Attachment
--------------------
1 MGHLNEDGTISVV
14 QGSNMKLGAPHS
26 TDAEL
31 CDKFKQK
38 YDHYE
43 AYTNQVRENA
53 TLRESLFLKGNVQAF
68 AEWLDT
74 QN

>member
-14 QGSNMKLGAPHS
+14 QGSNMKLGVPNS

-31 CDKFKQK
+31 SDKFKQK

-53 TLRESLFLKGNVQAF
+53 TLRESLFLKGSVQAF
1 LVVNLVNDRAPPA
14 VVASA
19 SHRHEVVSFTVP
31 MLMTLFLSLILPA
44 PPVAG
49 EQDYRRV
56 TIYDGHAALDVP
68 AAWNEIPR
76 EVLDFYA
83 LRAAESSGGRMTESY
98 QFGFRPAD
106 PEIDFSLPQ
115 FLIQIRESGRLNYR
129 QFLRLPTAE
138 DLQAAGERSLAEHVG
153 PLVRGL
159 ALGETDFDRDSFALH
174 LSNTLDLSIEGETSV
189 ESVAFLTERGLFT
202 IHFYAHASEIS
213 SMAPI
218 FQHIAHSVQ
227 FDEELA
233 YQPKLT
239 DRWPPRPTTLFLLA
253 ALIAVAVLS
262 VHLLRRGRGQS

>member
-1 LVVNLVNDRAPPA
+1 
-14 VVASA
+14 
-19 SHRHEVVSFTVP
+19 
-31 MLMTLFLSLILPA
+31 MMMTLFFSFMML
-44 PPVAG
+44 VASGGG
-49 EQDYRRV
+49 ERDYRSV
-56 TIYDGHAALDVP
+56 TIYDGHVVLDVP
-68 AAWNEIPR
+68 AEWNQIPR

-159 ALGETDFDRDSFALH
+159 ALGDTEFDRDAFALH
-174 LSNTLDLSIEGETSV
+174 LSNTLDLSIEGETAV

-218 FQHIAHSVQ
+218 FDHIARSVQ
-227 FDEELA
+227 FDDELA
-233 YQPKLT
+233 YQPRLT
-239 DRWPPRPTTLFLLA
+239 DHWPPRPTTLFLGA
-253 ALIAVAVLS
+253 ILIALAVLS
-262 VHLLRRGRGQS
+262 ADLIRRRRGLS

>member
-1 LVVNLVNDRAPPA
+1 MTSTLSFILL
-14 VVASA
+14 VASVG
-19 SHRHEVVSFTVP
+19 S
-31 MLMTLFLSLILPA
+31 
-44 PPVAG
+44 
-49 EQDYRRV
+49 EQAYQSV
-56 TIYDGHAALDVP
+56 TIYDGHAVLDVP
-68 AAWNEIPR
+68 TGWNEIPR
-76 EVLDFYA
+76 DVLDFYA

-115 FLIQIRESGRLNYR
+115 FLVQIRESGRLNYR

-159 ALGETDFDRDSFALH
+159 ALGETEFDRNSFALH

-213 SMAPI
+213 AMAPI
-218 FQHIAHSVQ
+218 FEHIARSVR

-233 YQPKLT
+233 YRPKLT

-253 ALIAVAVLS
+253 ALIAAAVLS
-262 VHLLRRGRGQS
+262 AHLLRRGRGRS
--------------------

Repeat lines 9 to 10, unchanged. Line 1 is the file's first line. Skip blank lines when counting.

74 QN

>member